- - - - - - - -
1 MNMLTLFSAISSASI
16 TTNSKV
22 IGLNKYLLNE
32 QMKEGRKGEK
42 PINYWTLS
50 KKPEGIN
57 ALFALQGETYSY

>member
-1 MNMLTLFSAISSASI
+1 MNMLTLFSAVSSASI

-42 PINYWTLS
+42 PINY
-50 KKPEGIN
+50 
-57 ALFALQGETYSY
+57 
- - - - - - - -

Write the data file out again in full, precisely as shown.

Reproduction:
1 MNMLTLFSAISSASI
16 TTNSKV
22 IGLNKYLLNE
32 QMKEGRKGEK
42 PINYWTLS
50 KKPEGIN
57 ALFALQGETYSY

>member
-1 MNMLTLFSAISSASI
+1 MNMLTLFSAVSSASI

-42 PINYWTLS
+42 PINY
-50 KKPEGIN
+50 
-57 ALFALQGETYSY
+57 